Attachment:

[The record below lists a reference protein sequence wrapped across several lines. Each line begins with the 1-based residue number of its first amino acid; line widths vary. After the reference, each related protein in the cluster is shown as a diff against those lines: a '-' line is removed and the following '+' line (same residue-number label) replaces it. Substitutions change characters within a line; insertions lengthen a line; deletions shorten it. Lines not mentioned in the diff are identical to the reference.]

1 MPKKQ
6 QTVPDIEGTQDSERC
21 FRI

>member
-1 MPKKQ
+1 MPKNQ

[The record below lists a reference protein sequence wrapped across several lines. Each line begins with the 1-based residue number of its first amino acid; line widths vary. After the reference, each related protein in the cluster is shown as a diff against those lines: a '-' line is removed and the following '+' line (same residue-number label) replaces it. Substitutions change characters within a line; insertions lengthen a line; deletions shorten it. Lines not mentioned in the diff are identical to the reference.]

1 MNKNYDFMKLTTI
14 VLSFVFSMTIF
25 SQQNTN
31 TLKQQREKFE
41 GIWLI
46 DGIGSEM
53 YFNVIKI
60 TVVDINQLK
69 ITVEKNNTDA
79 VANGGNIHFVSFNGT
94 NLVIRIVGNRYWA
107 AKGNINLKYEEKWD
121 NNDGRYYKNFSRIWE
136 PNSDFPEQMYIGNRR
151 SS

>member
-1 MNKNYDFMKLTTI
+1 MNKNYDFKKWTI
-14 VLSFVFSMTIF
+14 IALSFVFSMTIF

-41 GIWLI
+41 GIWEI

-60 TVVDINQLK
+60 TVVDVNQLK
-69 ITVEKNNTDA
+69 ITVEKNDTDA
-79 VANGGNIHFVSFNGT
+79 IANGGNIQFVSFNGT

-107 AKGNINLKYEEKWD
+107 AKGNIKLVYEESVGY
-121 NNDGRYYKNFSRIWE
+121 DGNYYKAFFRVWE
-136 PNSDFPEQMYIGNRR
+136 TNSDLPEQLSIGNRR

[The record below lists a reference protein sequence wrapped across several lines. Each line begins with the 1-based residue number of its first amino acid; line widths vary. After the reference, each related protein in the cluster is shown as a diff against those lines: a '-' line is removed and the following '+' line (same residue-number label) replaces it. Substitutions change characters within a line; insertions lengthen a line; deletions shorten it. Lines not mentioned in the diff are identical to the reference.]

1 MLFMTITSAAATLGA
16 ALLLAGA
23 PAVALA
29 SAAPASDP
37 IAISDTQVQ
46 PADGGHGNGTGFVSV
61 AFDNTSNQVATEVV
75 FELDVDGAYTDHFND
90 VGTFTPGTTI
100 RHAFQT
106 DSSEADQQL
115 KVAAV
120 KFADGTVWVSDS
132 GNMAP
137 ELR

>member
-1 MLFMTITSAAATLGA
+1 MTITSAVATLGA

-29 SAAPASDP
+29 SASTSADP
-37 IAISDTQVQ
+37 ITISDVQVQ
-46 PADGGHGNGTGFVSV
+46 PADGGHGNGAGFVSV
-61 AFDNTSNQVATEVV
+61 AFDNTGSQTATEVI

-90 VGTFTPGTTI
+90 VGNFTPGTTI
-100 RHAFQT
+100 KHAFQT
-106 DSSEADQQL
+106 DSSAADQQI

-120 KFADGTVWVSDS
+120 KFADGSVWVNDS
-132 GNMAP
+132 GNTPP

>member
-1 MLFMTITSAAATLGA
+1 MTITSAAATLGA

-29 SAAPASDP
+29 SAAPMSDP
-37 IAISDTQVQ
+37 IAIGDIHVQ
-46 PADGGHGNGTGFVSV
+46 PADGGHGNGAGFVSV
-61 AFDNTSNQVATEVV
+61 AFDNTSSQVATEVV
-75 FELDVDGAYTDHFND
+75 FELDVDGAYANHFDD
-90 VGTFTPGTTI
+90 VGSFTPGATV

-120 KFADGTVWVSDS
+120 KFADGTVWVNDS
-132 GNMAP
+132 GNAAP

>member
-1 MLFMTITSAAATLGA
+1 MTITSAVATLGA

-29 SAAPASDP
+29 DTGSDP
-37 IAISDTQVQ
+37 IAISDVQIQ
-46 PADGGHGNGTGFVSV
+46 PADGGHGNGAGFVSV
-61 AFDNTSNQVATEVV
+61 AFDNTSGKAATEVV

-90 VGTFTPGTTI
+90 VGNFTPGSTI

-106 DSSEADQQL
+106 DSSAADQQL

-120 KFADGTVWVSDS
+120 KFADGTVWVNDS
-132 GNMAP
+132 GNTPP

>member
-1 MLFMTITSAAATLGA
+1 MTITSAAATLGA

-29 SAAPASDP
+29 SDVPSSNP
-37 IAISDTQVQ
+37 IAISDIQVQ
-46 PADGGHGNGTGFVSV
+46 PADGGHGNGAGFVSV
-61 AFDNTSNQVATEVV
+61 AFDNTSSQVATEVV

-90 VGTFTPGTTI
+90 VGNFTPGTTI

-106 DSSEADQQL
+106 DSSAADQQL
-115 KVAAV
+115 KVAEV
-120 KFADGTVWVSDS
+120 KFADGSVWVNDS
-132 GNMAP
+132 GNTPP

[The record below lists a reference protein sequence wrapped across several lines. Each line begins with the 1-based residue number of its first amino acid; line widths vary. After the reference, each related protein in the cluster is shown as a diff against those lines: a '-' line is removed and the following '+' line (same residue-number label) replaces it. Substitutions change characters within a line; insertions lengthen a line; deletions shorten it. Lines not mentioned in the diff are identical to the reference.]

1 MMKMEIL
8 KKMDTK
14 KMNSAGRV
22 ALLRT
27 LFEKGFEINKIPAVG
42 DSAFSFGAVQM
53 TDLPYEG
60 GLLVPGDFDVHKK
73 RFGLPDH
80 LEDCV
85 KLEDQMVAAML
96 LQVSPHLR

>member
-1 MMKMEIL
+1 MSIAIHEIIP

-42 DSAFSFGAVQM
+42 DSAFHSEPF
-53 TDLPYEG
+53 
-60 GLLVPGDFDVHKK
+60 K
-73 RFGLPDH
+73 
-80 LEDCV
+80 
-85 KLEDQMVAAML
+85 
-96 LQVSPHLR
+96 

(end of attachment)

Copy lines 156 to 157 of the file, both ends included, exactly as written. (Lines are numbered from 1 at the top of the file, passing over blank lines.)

+42 DSAFHSEPF
-53 TDLPYEG